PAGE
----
Friday, April 28, 2017
Wednesday, April 26, 2017
Browsing the news about budget cuts, government reorganization, and the likely dismantling of USAID, I came across this Moment in Diplomatic History from the website of the Association for Diplomatic Studies and Training: The ACDA-USIA Merger into State — The End of an Era .
ACDA? USIA? That era ended so long ago that many currently-employed types might not remember those agencies, but they were once independent foreign affairs agencies until they lost a political fight and were absorbed into the State Department.
As the Cold War began to go into full swing, the United States soon realized the need for distinct agencies that would operate outside of the existing federal executive departments. Accordingly, independent agencies such as the U.S. Arms Control and Disarmament Agency (ACDA) and the United States Information Agency (USIA) were created in 1961 and 1953 respectively to address new challenges and issues that were occurring in the ideological struggle of the time.
However, as the conflict gradually came to an end, certain individuals such as Senator Jesse Helms (R-NC), who was the Chairman of the Senate Foreign Relations Committee, began to see these organizations as superfluous and unwieldy and viewed them as “Cold War agencies.” He then pushed to fold them into the State Department. With the Foreign Affairs Reform and Restructuring Act of 1998, both agencies were fully absorbed into the State Department by 1999.
-- snip --
When the Cold War was over, Helms, as the powerful Chairman of the Senate Foreign Relations Committee, led a campaign to eliminate the three foreign affairs agencies – USAID, ACDA, and USIA – arguing it was necessary to cut costs and reduce the size of government. His primary targets were USAID and ACDA. He was not opposed to an independent USIA, but the Agency got swept up in his larger argument about the need to eliminate government agencies.
When these issues were debated in the first Clinton Administration, Vice President Al Gore and Elaine Kamarck, one of his senior staff advisors, led a vigorous campaign to maintain the independence of the three agencies. In letters to Congress, they argued their merger with State was unwise organizationally and would not save money. The Advisory Commission was deeply involved in this discourse and supported USIA’s independence.
In 1996, however, the politics changed. Incoming Secretary of State Madeleine Albright wanted to have a good working relationship with Senator Helms as Chairman of the Foreign Relations Committee more than preservation of the three agencies. As President Clinton confirmed in his recent memoir, My Life, the administration needed the Committee’s support for its Chemical Weapons treaty. The reorganization of USAID, ACDA, and USIA was part of the deal.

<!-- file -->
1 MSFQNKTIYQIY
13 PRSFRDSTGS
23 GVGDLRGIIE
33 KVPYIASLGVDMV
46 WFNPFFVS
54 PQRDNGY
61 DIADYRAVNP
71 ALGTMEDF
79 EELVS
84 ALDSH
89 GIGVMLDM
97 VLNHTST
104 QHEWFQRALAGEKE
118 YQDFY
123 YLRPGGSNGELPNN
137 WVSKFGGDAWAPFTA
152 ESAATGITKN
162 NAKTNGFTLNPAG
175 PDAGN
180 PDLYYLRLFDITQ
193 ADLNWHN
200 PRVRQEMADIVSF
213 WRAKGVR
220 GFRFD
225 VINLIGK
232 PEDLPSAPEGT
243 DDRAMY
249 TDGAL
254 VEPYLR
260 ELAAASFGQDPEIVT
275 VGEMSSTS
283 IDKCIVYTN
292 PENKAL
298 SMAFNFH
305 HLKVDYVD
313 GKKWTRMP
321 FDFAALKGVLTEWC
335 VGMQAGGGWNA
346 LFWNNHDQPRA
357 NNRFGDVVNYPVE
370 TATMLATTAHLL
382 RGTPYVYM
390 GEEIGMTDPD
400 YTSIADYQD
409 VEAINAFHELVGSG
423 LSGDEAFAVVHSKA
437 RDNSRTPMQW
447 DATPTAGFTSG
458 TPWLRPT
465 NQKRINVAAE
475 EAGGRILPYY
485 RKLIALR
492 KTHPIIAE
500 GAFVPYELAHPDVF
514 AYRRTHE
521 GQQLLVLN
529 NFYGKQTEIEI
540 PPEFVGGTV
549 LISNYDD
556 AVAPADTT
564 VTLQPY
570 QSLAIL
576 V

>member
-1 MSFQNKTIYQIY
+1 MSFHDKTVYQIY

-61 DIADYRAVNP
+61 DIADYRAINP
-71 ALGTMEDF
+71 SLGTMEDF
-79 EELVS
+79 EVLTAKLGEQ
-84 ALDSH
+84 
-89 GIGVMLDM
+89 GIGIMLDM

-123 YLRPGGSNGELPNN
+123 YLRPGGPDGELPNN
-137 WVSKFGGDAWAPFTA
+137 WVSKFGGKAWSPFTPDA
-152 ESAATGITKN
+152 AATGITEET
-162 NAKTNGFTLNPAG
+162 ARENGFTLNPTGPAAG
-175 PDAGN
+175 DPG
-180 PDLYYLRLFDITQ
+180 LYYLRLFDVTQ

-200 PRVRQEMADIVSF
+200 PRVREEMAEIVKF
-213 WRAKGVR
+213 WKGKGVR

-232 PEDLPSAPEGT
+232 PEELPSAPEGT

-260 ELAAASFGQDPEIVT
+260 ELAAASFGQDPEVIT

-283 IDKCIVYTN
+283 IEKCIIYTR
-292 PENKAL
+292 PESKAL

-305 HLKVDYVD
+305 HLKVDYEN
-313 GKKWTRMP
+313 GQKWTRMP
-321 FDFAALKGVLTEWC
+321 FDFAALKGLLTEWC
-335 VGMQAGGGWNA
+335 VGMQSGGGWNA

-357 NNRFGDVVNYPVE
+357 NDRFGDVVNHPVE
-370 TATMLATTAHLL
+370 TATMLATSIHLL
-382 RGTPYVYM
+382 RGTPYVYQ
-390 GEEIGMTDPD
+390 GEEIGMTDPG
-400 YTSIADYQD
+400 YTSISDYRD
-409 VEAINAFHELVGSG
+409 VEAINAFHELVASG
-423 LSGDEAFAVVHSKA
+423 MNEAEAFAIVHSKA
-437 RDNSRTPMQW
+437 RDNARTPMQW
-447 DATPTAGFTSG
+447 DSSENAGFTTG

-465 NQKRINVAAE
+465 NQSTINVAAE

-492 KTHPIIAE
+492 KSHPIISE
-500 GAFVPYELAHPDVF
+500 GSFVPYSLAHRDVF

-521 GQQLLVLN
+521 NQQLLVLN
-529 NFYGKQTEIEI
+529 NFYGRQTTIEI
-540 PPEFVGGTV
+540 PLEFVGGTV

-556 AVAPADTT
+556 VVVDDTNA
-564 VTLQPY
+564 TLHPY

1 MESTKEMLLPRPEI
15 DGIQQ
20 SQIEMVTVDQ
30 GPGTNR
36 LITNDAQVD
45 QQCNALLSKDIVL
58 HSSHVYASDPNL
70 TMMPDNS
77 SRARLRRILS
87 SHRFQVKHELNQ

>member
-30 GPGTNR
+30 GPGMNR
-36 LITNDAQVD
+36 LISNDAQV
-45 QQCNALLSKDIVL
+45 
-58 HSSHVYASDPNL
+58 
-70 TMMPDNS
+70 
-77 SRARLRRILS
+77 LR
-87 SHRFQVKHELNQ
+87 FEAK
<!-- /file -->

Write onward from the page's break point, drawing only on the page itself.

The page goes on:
-- snip --
When the dust settled in 1999, USAID had effectively fought to remain semi-autonomous. ACDA preserved its organizational coherence within State. USIA’s activities were decentralized throughout the Department.
One of the ways USAID fought for its survival was to do a data call and document how surprisingly few of its development dollars ever ended up with foreigners; a large portion of its budget stayed with contractors and vendors inside the Beltway, or so it told Senator Helms, anyway. But even that ploy might not help USAID this time.
With such a heavy budget rain about to fall, it looks like it's the end of foreign aid as we know it.
Friday, April 21, 2017
|Jason pops smoke and leaves the AO
I cannot help but see our esteemed Representative from Utah's 3rd Congressional District, Jason Chaffetz, as other than a Walter Mitty would-be tough guy, which is why I like to depict him as an action figure. Something small and harmless, but big in little-boy macho fantasies.
He posted this long goodbye to his political career on his FB page two days ago:
After long consultation with my family and prayerful consideration, I have decided I will not be a candidate for any office in 2018.
Since late 2003 I have been fully engaged with politics as a campaign manager, a chief of staff, a candidate and as a Member of Congress. I have long advocated public service should be for a limited time and not a lifetime or full career. Many of you have heard me advocate, “Get in, serve, and get out.” After more than 1,500 nights away from my home, it is time. I may run again for public office, but not in 2018.
For those that would speculate otherwise, let me be clear that I have no ulterior motives. I am healthy. I am confident I would continue to be re-elected by large margins. I have the full support of Speaker Ryan to continue as Chairman of the Oversight and Government Reform Committee. That said, I have made a personal decision to return to the private sector.
What did he ever do in the private sector before he ran for Congress? He was a marketing guy for a Utah-based pyramid scheme called Nu Skin International, which is his biggest campaign contributor, and then he unsuccessfully applied for a job with the U.S. Secret Service. It's not like he has a private sector career to go back to.